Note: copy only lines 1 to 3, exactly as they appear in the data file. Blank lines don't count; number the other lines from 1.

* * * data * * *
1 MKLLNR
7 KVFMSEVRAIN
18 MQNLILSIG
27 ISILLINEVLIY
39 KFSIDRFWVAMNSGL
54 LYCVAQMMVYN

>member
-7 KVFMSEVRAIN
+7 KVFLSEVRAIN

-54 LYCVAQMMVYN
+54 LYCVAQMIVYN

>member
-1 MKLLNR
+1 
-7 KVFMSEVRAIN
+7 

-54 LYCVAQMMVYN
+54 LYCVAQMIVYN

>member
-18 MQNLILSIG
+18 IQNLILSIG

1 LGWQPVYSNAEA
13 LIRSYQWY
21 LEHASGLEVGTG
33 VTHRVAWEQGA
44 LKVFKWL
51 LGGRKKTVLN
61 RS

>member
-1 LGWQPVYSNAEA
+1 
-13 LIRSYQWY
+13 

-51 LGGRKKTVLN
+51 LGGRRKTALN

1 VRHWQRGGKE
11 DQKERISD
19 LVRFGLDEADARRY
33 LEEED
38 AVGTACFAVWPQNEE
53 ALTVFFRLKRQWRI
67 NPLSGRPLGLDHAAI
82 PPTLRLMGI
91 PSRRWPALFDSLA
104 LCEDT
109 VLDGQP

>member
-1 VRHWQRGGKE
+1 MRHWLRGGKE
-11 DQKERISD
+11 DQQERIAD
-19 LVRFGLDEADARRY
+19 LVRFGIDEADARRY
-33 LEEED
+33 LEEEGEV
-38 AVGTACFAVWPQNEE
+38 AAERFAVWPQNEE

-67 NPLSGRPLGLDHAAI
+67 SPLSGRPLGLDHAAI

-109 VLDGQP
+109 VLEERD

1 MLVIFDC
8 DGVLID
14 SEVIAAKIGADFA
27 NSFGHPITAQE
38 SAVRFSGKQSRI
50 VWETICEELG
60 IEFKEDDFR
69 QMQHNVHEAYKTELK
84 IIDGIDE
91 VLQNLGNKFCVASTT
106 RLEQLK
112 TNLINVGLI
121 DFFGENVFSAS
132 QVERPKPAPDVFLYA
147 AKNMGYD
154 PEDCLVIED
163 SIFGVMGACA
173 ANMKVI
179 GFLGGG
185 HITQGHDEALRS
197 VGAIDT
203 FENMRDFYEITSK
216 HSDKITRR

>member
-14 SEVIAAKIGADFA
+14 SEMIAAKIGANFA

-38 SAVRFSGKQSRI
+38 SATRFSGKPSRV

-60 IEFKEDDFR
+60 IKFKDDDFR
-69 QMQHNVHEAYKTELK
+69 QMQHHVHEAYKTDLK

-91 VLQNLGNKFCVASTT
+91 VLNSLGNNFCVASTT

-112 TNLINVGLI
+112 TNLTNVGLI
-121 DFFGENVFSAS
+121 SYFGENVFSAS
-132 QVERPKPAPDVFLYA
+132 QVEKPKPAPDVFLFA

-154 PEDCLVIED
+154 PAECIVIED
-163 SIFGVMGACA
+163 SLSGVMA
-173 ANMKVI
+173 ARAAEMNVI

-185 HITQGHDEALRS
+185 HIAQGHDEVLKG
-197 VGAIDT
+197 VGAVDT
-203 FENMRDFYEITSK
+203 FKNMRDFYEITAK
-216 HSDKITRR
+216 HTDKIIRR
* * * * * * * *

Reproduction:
1 MKLLNR
7 KVFMSEVRAIN
18 MQNLILSIG